At the beginning, French photographer Laurent Chéhère is known for his commercial work for clients such as Audi and Nike, but after a change of interest he left advertising and traveled the world with stops throughout China, Argentina, Columbia, and Boliva.
From his numerous photographs along the way was born his Flying Houses series, a collection of fantastical buildings, homes, tents and trailers removed from their backgrounds and suspended in the sky as if permanently airborne.
Chéhère imagines a world without gravity where unusual architectural structures seem to float midair, tethered only by loose strands of power lines.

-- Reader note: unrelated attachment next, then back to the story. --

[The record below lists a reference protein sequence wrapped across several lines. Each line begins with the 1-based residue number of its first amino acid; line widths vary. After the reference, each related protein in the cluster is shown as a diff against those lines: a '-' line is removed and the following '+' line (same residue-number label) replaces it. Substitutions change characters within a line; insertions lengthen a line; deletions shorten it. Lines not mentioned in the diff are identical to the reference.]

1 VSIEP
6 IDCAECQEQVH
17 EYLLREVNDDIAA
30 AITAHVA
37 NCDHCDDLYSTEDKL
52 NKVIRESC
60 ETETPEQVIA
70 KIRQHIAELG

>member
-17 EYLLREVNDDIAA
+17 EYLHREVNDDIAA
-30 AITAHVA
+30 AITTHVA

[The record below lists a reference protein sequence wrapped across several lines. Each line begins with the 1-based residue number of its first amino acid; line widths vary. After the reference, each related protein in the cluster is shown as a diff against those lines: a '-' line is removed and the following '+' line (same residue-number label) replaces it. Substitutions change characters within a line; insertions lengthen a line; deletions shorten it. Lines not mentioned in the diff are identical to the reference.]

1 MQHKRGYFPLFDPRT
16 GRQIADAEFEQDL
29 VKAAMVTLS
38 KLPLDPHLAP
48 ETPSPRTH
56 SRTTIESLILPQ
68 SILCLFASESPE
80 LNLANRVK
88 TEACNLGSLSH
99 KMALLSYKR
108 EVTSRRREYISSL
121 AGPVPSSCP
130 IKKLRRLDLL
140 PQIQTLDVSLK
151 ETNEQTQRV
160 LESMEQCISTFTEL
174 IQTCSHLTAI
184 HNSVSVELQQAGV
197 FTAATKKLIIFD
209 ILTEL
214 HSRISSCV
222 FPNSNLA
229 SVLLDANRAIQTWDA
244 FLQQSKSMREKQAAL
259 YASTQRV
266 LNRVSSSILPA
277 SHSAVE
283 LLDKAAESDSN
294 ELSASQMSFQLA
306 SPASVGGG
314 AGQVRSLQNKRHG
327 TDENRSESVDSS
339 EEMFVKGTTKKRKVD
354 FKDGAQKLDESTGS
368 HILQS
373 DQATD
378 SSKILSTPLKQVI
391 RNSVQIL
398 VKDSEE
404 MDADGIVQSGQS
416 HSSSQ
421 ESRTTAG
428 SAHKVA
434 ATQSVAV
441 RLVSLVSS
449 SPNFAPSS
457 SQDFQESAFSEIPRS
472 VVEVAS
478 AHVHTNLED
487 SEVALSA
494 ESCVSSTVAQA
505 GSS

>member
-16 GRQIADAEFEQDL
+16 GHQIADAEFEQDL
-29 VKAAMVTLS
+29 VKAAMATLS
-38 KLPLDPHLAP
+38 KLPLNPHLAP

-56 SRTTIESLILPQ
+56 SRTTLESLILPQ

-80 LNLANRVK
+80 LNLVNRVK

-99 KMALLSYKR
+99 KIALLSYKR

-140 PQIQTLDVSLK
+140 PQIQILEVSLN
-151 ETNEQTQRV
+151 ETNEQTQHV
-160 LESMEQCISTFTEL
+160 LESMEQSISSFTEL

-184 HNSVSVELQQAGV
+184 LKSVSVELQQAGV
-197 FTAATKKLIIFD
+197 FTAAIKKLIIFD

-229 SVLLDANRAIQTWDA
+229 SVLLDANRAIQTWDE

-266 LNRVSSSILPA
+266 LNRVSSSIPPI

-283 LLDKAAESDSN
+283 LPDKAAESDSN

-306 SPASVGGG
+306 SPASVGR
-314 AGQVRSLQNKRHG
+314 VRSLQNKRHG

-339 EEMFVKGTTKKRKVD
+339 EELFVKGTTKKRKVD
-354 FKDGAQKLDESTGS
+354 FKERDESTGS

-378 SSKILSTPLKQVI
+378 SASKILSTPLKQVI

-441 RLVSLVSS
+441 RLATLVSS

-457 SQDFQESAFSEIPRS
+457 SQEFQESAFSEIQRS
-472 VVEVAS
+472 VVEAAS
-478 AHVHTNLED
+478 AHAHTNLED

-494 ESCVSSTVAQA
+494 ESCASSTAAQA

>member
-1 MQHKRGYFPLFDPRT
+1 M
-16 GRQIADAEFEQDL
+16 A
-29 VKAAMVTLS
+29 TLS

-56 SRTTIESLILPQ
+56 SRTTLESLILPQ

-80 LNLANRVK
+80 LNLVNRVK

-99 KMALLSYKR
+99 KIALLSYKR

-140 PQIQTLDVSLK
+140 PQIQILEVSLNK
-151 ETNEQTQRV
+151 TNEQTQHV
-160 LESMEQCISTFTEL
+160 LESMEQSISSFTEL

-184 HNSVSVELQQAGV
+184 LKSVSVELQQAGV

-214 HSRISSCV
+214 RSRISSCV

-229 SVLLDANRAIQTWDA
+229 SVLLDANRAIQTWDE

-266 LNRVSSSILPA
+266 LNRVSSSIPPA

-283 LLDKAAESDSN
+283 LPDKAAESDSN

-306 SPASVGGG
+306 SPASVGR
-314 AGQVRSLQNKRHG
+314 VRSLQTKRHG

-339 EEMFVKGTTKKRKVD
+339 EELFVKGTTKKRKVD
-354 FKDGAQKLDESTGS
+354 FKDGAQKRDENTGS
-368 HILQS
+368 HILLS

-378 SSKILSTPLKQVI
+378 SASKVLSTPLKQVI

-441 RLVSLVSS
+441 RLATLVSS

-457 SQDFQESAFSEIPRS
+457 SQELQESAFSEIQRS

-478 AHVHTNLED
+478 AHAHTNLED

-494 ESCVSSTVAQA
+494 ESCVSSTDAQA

Each house seems dense with details, telling the story of fictional inhabitants through purposeful details that allude to much deeper stories behind each image.
Chéhère draws influence from Jules Verne to Hayao Miyazaki, but most poignantly brings attention to marginalized communities found in Paris, specifically Gypsies and immigrants.
By uprooting the houses he hopes the viewer focuses more clearly on them, an act he refers to as “releasing them from the anonymity of the street.”
Each house is actually an extremely detailed photomontage and begins life as a series of sketches. Chéhère then photographs hundreds of elements like antennas, walls, roofs, graffiti, and birds which he then assembles digitally into the pieces you see here.